An open-source project from inception, Spack is freely available on GitHub and actively seeks contributions. “The Spack community works to ensure that packages are integrated and kept up to date. When other organizations want to contribute updates to recipes, we welcome that. We benefit from the updates, and they benefit from having the needed changes integrated into Spack in a sustainable way so that future updates continue to include their revisions,” says Gamblin. Other HPC sites benefit as well. For instance, deployment time for an extensive 1,300-package software stack on Oak Ridge National Laboratory’s (ORNL’s) Summit supercomputer was slashed from two weeks to 12 hours. The same stack has been ported and built on ORNL’s Frontier system, the world’s first exascale machine.
By enabling and expediting scientific research, Spack has cemented itself as an invaluable tool for the Exascale Computing Project (ECP) within the Department of Energy (DOE). ECP provides the next-generation computing software stack necessary to tackle challenges of national importance—including clean energy generation, stockpile stewardship, and materials discovery—to which Lawrence Livermore contributes significant computing resources.
What began as a library of roughly 100 software packages has grown into a trove of more than 7,000, contributed by researchers from other DOE laboratories, academic research institutions, industry, and international collaborators. The roughly 100,000 lines of code that comprise Spack’s “core” are maintained by Lawrence Livermore and trusted members of the Spack community. Most of the remaining 250,000 lines originate from outside Livermore and form an expanding package repository for assembling software. Today, the community boasts more than 1,200 contributors and many thousands of users.
Software developer Greg Becker maintains Spack’s functionality and supports its user base. In response to the tool’s surge in growth, Becker and his colleagues spend significant time assessing code contributions and managing bug fixes to maintain consistency within Spack’s repository. “Keeping up with all that growth is a challenge,” Becker says, “but the great thing about open source is that anyone can jump in and help on a part of the project they care about.” Despite the demands, Becker says, “Without all the work from the community, Spack wouldn’t be nearly as capable as it is. The community is a huge force multiplier.”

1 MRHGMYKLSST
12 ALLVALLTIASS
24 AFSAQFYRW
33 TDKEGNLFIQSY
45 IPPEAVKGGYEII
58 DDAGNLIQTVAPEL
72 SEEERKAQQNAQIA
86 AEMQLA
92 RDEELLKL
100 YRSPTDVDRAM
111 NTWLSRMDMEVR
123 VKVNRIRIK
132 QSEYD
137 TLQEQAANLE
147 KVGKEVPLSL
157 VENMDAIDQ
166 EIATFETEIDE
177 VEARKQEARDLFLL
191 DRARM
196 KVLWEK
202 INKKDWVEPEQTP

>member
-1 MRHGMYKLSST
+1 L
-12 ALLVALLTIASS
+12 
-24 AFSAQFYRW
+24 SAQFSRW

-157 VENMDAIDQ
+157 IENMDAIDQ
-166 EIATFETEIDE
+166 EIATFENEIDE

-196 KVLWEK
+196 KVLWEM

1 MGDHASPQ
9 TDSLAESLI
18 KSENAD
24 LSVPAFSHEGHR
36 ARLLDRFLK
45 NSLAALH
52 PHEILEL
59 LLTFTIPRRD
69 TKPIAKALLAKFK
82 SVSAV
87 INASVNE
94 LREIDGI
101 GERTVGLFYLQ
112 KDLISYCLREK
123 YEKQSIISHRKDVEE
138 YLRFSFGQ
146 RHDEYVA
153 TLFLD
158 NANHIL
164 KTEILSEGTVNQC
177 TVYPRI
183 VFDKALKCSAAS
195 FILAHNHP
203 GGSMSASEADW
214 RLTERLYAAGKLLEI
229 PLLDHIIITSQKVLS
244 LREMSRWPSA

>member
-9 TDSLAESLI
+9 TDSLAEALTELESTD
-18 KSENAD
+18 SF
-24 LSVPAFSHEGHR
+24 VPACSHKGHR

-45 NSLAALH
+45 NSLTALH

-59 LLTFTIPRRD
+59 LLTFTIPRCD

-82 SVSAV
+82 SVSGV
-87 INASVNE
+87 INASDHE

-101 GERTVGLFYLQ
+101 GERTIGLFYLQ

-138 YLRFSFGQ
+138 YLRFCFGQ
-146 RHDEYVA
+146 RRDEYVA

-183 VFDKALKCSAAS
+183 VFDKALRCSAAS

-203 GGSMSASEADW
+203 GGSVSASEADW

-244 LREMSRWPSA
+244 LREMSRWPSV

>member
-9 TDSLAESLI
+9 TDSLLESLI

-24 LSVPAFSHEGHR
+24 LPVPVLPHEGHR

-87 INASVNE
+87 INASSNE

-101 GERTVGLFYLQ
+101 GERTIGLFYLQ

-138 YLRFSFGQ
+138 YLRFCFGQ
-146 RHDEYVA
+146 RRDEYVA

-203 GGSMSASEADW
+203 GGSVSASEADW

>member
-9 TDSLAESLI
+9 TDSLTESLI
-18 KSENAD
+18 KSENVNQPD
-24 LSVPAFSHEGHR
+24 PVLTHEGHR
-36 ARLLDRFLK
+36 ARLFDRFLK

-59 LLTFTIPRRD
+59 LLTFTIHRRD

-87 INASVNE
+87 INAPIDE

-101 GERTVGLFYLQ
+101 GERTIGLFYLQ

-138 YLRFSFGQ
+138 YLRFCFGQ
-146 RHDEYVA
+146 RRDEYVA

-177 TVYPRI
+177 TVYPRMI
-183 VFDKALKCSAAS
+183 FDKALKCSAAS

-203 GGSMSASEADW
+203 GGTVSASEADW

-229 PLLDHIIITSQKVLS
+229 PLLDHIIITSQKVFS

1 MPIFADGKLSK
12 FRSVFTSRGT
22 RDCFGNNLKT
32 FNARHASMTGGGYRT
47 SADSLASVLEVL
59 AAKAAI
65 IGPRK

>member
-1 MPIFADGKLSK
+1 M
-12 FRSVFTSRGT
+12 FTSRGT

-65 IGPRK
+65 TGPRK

Spack’s collaborative roots have spurred numerous partnerships. Amazon Web Services (AWS) invests significantly by providing cloud computing credits for Spack’s community, enabling automated build testing and publication of a large cache of pre-built software. AWS has also hosted Spack-centered tutorials and hackathons with Livermore team members. Semiconductor developer AMD has contributed to ROCm™ software packages and the compiler that translates source code into machine code from high-level programming languages into computer-legible form. Intel helps to maintain and support packages for its oneAPI programming model. NVIDIA supports its NVHPC compiler recipes. HPE Cray performs continuous integration for Spack packages in its own supercomputing environment. Other open-source frameworks for software benchmarking and testing have emerged. For example, Ramble, written by Google Cloud staff, uses Spack to build benchmark programs, but adds a harness for running experimental performance campaigns. And in Japan, Spack was chosen as the deployment tool for the world’s second-fastest supercomputer, Fugaku, manufactured by Fujitsu and Riken.